When historians with more evidence, context, and distance from this era weigh the life and achievements of Andrew S. Grove, who died Monday at 79, one of their dilemmas will be deciding how great he was. But “great” will be a given.
Andy Grove was the third employee of Intel and became its president, CEO, and chairman. He was a brilliant but unsparing manager and ultra-rough competitor. He became a distinguished author, teacher, and campaigner for health care reform. More than any Silicon Valley leader since Bill Hewlett and Dave Packard, he influenced several generations of people in the technology world and beyond. Only Bill Gates, Steve Jobs, and now Elon Musk are in remotely the same category.
I arrived in Silicon Valley decades after Grove, and a few years after he led Intel on a then-radical new path that not only saved the company but positioned it to be one of the two or three best manufacturing companies in the world. In what he later called a “strategic inflection point”—when the fundamentals of a business are changing, creating an opportunity, or signaling demise—he persuaded his Intel colleagues and directors to shift from computer memory and focus, all in, on microprocessors. To call this move risky is to understate it, because he was betting the company on being right.
Grove operated with clarity of purpose, with methods that raised plenty of eyebrows, including mine. He was, to put it mildly, demanding of his colleagues—internal debate often involved shouting—but the goal was to get to the right answer. Once, I asked him what he thought Intel colleagues liked most about him. He replied, “I say what I think.” And what did they like least about him? “I say what I think.”
In the early 1990s, when a potentially terrible bug was found in the internal code of the Pentium chip, the overwhelmingly dominant central processor of personal computers at the time, he initially downplayed the flaw’s significance. But when confronted with evidence that it could lead to some serious problems for a few users, and threatened to ruin Intel’s reputation, Grove did an about-face and offered to replace the chip for anyone who asked. He never really believed the bug was that bad, but the evidence ruled.
Intel’s business practices sometimes went to the edge, and perhaps over the line, of fairness. Grove’s oft-repeated mantra, later expanded into his 1996 book, Only the Paranoid Survive, was fundamental to the corporate culture. I wrote in my San Jose Mercury News column, not long after arriving there, that paranoia wasn’t an admirable quality, but rather an “evil, debilitating sickness.” Grove told me I didn’t get it. In some ways I didn’t, having not yet grasped the valley’s stunningly rapid pace of change. But I’m also convinced the tech industry’s response to its deeply ingrained paranoia—ruthless, often predatory tactics and frequently disdainful treatment of customers—has contributed to society’s increasing cynicism.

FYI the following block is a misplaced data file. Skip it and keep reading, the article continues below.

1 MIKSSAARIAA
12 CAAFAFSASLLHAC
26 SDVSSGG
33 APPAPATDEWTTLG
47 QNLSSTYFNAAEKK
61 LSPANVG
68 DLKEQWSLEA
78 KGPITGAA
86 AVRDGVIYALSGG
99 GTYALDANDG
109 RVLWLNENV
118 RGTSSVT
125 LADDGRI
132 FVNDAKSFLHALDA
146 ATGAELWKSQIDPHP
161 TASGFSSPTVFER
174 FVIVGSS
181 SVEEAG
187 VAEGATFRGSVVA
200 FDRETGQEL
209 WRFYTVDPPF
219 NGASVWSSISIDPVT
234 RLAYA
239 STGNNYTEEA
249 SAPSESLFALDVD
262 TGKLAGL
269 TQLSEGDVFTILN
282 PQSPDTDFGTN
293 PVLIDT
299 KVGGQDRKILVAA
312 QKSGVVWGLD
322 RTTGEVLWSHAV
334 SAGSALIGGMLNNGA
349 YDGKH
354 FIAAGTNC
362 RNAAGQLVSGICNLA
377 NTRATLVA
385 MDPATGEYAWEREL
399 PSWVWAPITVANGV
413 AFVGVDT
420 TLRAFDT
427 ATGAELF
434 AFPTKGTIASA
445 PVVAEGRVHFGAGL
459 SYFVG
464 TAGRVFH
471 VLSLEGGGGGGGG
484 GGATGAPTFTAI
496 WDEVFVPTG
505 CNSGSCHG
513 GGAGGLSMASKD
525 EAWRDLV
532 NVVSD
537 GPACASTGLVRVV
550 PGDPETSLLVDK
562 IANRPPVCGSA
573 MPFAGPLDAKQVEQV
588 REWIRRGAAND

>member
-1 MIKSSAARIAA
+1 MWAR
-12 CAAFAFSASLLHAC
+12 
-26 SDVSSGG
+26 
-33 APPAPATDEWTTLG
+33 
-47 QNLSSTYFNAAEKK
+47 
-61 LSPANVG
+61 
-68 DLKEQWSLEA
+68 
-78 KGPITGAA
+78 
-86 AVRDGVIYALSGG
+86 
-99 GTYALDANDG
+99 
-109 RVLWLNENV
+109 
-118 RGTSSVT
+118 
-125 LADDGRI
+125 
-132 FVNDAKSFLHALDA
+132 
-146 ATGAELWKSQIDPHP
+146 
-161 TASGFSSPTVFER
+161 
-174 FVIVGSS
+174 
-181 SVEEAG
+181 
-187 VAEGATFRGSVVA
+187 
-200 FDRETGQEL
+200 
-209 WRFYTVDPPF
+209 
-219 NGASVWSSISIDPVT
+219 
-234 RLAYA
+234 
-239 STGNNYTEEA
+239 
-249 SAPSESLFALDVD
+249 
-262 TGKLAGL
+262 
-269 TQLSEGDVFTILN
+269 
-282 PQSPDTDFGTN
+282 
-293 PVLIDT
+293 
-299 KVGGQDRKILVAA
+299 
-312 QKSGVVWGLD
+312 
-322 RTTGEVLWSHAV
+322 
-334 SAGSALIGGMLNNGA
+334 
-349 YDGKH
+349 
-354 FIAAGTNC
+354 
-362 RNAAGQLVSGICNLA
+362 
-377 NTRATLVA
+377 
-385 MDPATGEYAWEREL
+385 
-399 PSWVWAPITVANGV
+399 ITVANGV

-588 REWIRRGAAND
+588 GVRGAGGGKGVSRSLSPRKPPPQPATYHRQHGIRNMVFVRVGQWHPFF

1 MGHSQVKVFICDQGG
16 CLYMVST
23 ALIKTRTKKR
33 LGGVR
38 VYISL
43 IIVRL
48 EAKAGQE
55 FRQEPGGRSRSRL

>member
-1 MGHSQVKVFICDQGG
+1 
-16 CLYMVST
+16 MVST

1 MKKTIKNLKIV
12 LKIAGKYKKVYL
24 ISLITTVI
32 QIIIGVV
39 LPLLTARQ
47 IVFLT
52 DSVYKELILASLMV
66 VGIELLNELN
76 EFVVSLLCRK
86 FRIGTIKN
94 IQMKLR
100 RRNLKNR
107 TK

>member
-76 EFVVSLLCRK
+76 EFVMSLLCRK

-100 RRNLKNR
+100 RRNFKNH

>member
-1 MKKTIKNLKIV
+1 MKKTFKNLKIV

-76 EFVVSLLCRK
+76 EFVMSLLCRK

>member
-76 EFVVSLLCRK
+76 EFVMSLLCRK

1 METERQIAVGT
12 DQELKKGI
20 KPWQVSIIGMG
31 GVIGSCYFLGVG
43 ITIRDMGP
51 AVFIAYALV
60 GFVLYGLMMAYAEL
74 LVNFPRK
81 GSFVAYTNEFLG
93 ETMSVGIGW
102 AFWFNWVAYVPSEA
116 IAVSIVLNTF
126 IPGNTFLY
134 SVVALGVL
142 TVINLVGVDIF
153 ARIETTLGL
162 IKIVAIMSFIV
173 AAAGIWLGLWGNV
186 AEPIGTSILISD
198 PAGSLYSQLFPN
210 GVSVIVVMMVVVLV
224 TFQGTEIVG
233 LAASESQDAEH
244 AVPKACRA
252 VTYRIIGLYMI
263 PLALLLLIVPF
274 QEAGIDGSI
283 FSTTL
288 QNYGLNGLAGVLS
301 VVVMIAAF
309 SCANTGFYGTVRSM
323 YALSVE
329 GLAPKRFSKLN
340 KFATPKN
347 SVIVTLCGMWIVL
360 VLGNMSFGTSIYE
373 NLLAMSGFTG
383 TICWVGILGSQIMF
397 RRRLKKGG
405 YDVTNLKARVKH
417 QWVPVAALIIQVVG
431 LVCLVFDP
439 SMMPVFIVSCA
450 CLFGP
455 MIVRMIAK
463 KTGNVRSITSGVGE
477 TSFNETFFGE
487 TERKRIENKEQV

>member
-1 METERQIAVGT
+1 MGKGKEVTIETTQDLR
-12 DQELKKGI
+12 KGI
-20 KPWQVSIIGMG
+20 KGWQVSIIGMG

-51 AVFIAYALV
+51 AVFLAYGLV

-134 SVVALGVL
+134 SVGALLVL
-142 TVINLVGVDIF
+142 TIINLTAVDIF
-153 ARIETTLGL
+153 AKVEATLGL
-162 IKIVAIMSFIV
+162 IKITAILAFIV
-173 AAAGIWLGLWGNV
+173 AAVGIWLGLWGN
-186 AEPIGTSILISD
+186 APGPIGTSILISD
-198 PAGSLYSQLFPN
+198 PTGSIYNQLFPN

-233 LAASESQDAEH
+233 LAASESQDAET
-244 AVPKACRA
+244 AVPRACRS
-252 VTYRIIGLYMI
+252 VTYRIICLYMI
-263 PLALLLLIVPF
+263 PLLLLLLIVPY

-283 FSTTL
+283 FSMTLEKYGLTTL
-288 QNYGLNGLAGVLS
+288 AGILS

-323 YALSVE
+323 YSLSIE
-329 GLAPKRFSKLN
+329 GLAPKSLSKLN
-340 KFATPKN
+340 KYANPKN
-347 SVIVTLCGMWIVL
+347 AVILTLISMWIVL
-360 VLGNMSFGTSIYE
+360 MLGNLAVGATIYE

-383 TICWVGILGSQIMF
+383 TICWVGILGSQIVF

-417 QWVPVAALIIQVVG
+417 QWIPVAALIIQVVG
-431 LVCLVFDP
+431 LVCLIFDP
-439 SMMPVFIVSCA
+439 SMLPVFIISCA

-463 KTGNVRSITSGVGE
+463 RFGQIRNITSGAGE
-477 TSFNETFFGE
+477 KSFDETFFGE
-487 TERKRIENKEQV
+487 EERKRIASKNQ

Grove’s view of humanity came, in part, from his youth in Hungary. Born András István Gróf into a middle-class Hungarian family, he was a star (but not superstar, he once suggested to me) student. (An astonishing number of geniuses in science, finance, the arts, and other fields emerged from Hungary around the same time, including, among many others, Béla Bartók, John von Neumann, Edward Teller, Leo Szilard, George Soros, and Elie Wiesel.*)
His family was a target of Nazis and, later, Communists. As he recounted in his moving autobiography, Swimming Across, he was almost penniless when he escaped to America, where he taught himself English and made his way through City College of New York and then the University of California–Berkeley, ending up with a Ph.D. in chemical engineering—an ideal education for the early days of Silicon Valley’s chip-making boom. During his long career he mentored some of the best-known company founders, including Jobs and Mark Zuckerberg, many of whom had come of age in vastly more comfortable situations.
My own interactions with Grove were sporadic but memorable. Unlike some executives who put me on communications blacklists because they objected to what I’d written, he always engaged—usually bluntly. One morning in 1999 I was attending the reopening of a much-expanded Intel Museum and walked up to Grove, who was surrounded by a group of visitors, to say hi. He said, “I want to punch you in the mouth,” and a few jaws dropped, because for a few seconds only he and I knew he was (mostly) kidding. He was grumpy because I’d suggested in my column that Intel, like so many other Silicon Valley companies, professed independence from Washington until it needed a favor. We agreed to disagree.
A few months earlier, Grove had told America’s top newspaper editors that they were facing an inflection point much as Intel had faced in the 1980s. “You can save yourself deeper into the morass that you’re heading to,” he said. “But you can only invest your way out of it, and I really wonder how many people who are in charge of the business processes of journalism understand that.” Needless to say, the newspaper industry didn’t take his advice.
A decade later, when I was working on a book about the media and years after leaving the newspaper business, I asked him if he’d be interested in revisiting those prescient remarks. He declined. “I don't want to gloat, and I don't want to be in the ‘I told you so’ mode,” he wrote me in an email. “Nothing is different about the newspaper industry. I have found that transformation (aka change) is one of the hardest things in the lives of institutions and organizations. You simply were not different than everyone else.”
Andy Grove was different, and we’re better off for it.
*Correction, March 23, 2016: This post originally misspelled Elie Wiesel’s last name.